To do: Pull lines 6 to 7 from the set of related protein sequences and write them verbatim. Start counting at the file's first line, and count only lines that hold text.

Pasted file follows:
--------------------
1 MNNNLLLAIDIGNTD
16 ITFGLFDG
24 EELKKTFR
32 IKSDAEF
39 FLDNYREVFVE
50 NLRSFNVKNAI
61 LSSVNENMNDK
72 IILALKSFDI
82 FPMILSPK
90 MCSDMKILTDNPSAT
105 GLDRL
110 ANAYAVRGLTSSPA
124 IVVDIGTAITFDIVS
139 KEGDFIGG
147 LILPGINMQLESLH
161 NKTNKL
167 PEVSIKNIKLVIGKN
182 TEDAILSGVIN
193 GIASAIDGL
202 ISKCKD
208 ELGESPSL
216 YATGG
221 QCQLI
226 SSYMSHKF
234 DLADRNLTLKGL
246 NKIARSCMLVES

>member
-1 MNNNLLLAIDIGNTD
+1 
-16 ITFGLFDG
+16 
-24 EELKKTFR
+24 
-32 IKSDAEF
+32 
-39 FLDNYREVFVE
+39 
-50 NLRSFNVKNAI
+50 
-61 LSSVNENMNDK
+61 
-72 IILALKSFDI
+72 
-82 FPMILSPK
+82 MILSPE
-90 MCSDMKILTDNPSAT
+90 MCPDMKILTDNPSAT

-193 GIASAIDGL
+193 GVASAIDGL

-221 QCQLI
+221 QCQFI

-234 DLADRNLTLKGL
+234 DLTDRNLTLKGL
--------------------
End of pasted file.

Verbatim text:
50 NLRSFNVKNAI
61 LSSVNENMNDK